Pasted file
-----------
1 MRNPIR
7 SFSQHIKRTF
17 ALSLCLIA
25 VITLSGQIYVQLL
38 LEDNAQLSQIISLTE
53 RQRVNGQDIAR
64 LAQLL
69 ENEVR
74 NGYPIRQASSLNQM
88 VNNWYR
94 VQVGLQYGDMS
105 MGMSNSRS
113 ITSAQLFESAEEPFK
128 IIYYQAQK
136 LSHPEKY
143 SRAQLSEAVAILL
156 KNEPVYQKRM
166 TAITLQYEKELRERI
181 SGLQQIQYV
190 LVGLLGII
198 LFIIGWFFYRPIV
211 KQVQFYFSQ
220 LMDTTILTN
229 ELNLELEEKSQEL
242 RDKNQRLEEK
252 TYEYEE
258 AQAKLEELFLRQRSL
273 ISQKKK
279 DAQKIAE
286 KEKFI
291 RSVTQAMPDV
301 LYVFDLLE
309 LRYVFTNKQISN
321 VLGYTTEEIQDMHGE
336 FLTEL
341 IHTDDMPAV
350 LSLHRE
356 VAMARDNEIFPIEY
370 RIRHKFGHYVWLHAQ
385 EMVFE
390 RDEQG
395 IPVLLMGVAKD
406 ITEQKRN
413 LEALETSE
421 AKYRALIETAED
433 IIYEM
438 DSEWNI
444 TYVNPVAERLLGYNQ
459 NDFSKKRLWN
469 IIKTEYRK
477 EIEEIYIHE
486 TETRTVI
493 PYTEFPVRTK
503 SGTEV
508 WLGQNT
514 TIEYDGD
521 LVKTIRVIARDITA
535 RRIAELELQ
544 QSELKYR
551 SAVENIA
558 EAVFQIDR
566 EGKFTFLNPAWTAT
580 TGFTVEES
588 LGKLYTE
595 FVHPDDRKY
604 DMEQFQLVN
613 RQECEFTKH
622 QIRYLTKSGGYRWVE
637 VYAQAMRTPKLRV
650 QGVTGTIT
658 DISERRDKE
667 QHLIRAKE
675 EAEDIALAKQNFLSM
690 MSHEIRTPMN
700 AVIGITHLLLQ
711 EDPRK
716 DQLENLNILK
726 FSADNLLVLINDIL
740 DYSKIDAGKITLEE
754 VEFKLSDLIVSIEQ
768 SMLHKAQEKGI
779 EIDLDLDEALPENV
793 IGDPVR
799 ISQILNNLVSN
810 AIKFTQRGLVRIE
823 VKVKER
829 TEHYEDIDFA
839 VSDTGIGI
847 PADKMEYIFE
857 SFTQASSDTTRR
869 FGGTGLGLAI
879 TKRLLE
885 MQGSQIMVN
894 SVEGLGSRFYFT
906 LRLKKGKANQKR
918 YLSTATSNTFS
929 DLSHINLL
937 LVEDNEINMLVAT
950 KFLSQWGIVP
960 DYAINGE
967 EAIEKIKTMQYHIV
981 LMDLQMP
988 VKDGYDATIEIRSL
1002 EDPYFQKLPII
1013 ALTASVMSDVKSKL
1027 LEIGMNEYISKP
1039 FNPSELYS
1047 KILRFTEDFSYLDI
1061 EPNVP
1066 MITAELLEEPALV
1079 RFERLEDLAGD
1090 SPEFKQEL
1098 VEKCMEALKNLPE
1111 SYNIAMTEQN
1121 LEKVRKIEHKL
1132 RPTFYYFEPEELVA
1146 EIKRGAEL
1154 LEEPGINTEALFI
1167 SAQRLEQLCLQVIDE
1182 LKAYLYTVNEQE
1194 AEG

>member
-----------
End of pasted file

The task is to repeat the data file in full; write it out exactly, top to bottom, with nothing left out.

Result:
1 MRNPIR
7 SFSQHIKRTF
17 ALSLCLIA
25 VITLSGQIYVQLL
38 LEDNAQLSQIISLTE
53 RQRVNGQDIAR
64 LAQLL
69 ENEVR
74 NGYPIRQASSLNQM
88 VNNWYR
94 VQVGLQYGDMS
105 MGMSNSRS
113 ITSAQLFESAEEPFK
128 IIYYQAQK
136 LSHPEKY
143 SRAQLSEAVAILL
156 KNEPVYQKRM
166 TAITLQYEKELRERI
181 SGLQQIQYV
190 LVGLLGII
198 LFIIGWFFYRPIV
211 KQVQFYFSQ
220 LMDTTILTN
229 ELNLELEEKSQEL
242 RDKNQRLEEK
252 TYEYEE
258 AQAKLEELFLRQRSL
273 ISQKKK
279 DAQKIAE
286 KEKFI
291 RSVTQAMPDV
301 LYVFDLLE
309 LRYVFTNKQISN
321 VLGYTTEEIQDMHGE
336 FLTEL
341 IHTDDMPAV
350 LSLHRE
356 VAMARDNEIFPIEY
370 RIRHKFGHYVWLHAQ
385 EMVFE
390 RDEQG
395 IPVLLMGVAKD
406 ITEQKRN
413 LEALETSE
421 AKYRALIETAED
433 IIYEM
438 DSEWNI
444 TYVNPVAERLLGYNQ
459 NDFSKKRLWN
469 IIKTEYRK
477 EIEEIYIHE
486 TETRTVI
493 PYTEFPVRTK
503 SGTEV
508 WLGQNT
514 TIEYDGD
521 LVKTIRVIARDITA
535 RRIAELELQ
544 QSELKYR
551 SAVENIA
558 EAVFQIDR
566 EGKFTFLNPAWTAT
580 TGFTVEES
588 LGKLYTE
595 FVHPDDRKY
604 DMEQFQLVN
613 RQECEFTKH
622 QIRYLTKSGGYRWVE
637 VYAQAMRTPKLRV
650 QGVTGTIT
658 DISERRDKE
667 QHLIRAKE
675 EAEDIALAKQNFLSM
690 MSHEIRTPMN
700 AVIGITHLLLQ
711 EDPRK
716 DQLENLNILK
726 FSADNLLVLINDIL
740 DYSKIDAGKITLEE
754 VEFKLSDLIVSIEQ
768 SMLHKAQEKGI
779 EIDLDLDEALPENV
793 IGDPVR
799 ISQILNNLVSN
810 AIKFTQRGLVRIE
823 VKVKER
829 TEHYEDIDFA
839 VSDTGIGI
847 PADKMEYIFE
857 SFTQASSDTTRR
869 FGGTGLGLAI
879 TKRLLE
885 MQGSQIMVN
894 SVEGLGSRFYFT
906 LRLKKGKANQKR
918 YLSTATSNTFS
929 DLSHINLL
937 LVEDNEINMLVAT
950 KFLSQWGIVP
960 DYAINGE
967 EAIEKIKTMQYHIV
981 LMDLQMP
988 VKDGYDATIEIRSL
1002 EDPYFQKLPII
1013 ALTASVMSDVKSKL
1027 LEIGMNEYISKP
1039 FNPSELYS
1047 KILRFTEDFSYLDI
1061 EPNVP
1066 MITAELLEEPALV
1079 RFERLEDLAGD
1090 SPEFKQEL
1098 VEKCMEALKNLPE
1111 SYNIAMTEQN
1121 LEKVRKIEHKL
1132 RPTFYYFEPEELVA
1146 EIKRGAEL
1154 LEEPGINTEALFI
1167 SAQRLEQLCLQVIDE
1182 LKAYLYTVNEQE
1194 AEG

>member